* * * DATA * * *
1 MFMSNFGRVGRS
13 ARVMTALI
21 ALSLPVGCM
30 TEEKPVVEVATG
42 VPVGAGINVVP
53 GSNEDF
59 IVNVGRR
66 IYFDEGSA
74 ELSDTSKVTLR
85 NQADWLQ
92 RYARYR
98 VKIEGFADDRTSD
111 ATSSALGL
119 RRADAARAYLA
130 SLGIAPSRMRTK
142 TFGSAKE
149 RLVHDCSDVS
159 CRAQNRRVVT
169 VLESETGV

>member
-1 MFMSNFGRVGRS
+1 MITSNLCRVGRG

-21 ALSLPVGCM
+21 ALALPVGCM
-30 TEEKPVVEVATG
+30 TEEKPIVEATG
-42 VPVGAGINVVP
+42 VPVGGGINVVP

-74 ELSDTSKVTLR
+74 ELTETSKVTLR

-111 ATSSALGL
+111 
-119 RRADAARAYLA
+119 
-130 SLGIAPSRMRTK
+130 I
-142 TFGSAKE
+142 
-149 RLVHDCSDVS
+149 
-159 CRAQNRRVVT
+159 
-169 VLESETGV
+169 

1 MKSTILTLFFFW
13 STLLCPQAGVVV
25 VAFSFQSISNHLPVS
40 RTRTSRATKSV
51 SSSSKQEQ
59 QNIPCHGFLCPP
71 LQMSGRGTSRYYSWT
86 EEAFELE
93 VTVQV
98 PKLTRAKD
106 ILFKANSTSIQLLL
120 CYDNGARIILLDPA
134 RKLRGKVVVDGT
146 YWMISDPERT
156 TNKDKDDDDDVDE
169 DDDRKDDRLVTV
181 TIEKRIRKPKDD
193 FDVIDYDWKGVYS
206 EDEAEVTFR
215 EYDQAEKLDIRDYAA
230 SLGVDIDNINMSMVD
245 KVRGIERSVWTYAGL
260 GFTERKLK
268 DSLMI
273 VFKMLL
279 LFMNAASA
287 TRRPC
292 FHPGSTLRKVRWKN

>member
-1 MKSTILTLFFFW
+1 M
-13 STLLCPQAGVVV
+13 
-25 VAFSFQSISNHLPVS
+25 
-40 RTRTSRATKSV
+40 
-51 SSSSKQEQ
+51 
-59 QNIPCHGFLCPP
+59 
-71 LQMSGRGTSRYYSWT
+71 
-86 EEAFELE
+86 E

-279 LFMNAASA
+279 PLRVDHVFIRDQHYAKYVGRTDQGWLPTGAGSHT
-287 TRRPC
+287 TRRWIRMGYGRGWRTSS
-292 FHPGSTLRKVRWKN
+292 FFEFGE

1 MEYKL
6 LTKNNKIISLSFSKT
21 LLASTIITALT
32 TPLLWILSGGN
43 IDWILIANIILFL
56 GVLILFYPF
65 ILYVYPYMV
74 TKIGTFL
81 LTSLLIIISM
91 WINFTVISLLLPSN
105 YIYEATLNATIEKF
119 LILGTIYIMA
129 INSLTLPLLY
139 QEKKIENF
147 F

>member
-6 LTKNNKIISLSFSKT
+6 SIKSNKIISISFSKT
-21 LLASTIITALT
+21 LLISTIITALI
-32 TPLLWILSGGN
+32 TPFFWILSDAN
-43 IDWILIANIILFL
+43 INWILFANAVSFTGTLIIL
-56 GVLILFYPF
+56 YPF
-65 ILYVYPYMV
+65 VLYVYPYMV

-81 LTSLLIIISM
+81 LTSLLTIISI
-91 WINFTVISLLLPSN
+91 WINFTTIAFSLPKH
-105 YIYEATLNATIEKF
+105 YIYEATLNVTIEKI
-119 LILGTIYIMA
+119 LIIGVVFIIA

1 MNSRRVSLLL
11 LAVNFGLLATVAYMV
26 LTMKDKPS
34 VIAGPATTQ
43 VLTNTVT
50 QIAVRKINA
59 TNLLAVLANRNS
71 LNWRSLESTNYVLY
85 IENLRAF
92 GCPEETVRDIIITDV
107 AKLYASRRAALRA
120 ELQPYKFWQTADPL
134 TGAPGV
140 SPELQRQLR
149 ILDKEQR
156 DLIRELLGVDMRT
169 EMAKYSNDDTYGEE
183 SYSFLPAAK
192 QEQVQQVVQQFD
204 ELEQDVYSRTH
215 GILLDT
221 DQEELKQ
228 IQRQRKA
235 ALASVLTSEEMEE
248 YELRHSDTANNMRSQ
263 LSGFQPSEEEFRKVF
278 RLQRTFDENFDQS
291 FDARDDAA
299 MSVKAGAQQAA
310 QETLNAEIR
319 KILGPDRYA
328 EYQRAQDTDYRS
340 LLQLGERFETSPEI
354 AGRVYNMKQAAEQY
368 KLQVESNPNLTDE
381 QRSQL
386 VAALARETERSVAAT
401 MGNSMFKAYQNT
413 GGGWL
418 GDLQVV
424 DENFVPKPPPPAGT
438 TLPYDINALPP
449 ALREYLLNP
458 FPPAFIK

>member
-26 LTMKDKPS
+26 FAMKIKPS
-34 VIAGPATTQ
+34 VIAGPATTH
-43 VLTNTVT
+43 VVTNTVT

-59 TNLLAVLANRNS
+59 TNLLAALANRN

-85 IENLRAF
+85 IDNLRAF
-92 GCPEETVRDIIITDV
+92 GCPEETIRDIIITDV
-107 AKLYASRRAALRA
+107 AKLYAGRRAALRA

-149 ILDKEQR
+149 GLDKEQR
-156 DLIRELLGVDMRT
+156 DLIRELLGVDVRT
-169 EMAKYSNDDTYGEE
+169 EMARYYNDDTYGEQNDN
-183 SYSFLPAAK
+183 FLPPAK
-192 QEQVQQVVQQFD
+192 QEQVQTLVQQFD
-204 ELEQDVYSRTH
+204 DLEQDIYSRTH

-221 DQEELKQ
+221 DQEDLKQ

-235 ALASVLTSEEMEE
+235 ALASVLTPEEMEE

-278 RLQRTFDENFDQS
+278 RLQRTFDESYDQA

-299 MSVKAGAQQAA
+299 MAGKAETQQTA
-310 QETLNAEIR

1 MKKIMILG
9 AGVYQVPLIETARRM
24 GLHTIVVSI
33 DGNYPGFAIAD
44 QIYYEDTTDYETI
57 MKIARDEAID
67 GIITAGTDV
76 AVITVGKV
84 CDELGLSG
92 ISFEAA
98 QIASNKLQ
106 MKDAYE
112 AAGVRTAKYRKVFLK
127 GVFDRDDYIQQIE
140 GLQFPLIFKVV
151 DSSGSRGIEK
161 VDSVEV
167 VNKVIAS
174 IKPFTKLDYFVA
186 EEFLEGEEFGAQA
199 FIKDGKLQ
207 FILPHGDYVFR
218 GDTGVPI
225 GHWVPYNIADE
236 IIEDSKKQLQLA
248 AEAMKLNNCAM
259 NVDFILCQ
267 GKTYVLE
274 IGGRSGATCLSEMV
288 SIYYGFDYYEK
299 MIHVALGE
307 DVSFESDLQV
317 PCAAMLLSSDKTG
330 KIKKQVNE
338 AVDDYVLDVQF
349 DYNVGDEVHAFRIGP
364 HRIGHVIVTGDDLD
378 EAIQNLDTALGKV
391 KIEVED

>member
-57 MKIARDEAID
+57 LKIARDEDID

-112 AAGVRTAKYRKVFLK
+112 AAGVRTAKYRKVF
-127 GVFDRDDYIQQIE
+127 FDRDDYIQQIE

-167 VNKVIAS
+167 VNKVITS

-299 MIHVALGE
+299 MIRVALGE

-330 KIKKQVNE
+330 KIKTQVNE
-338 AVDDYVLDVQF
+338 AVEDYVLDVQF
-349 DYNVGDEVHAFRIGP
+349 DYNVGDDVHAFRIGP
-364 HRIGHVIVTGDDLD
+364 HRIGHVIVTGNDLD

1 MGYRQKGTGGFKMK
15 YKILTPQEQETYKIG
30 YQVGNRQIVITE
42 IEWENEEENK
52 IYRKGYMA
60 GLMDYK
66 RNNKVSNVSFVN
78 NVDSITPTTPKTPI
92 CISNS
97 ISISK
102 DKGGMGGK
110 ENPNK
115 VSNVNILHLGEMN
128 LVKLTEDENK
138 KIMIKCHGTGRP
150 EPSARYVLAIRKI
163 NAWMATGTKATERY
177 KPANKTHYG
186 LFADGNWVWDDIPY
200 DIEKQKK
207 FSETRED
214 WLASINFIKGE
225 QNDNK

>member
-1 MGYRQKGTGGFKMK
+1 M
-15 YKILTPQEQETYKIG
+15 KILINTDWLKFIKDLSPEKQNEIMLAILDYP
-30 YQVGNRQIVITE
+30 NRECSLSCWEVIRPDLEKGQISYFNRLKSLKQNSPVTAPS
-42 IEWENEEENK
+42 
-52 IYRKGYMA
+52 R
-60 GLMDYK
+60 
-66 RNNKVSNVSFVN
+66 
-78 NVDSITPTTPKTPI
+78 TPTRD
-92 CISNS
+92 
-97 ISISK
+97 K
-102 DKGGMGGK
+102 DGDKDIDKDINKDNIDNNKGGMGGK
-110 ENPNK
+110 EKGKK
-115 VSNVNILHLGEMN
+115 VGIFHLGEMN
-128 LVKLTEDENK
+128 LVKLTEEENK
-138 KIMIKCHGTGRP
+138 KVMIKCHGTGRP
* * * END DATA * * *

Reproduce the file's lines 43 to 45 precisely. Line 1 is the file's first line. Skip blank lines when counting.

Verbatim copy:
-169 VLESETGV
+169 

1 MKSTILTLFFFW